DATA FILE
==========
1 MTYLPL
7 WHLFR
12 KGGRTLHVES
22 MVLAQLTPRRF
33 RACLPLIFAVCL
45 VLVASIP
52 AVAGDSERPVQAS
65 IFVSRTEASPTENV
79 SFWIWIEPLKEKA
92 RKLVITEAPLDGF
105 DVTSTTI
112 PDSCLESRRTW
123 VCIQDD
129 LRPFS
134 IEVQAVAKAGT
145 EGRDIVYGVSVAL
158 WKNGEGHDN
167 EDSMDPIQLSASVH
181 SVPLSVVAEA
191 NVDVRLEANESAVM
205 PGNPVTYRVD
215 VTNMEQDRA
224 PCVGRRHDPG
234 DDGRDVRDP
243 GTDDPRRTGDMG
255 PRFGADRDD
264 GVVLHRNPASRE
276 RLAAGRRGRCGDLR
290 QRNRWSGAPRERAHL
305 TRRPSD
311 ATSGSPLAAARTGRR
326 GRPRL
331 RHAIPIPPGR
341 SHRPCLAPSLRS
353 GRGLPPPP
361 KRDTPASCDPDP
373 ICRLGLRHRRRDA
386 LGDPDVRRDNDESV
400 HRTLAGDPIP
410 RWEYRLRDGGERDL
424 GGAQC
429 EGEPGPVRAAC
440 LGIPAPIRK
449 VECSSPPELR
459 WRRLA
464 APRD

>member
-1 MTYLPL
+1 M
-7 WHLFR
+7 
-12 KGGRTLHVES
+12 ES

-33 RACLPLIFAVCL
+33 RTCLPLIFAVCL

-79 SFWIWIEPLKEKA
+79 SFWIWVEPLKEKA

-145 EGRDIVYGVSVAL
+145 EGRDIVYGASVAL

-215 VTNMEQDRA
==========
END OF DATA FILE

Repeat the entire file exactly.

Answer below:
1 MTYLPL
7 WHLFR
12 KGGRTLHVES
22 MVLAQLTPRRF
33 RACLPLIFAVCL
45 VLVASIP
52 AVAGDSERPVQAS
65 IFVSRTEASPTENV
79 SFWIWIEPLKEKA
92 RKLVITEAPLDGF
105 DVTSTTI
112 PDSCLESRRTW
123 VCIQDD
129 LRPFS
134 IEVQAVAKAGT
145 EGRDIVYGVSVAL
158 WKNGEGHDN
167 EDSMDPIQLSASVH
181 SVPLSVVAEA
191 NVDVRLEANESAVM
205 PGNPVTYRVD
215 VTNMEQDRA
224 PCVGRRHDPG
234 DDGRDVRDP
243 GTDDPRRTGDMG
255 PRFGADRDD
264 GVVLHRNPASRE
276 RLAAGRRGRCGDLR
290 QRNRWSGAPRERAHL
305 TRRPSD
311 ATSGSPLAAARTGRR
326 GRPRL
331 RHAIPIPPGR
341 SHRPCLAPSLRS
353 GRGLPPPP
361 KRDTPASCDPDP
373 ICRLGLRHRRRDA
386 LGDPDVRRDNDESV
400 HRTLAGDPIP
410 RWEYRLRDGGERDL
424 GGAQC
429 EGEPGPVRAAC
440 LGIPAPIRK
449 VECSSPPELR
459 WRRLA
464 APRD

>member
-1 MTYLPL
+1 M
-7 WHLFR
+7 
-12 KGGRTLHVES
+12 ES

-33 RACLPLIFAVCL
+33 RTCLPLIFAVCL

-79 SFWIWIEPLKEKA
+79 SFWIWVEPLKEKA

-145 EGRDIVYGVSVAL
+145 EGRDIVYGASVAL

-215 VTNMEQDRA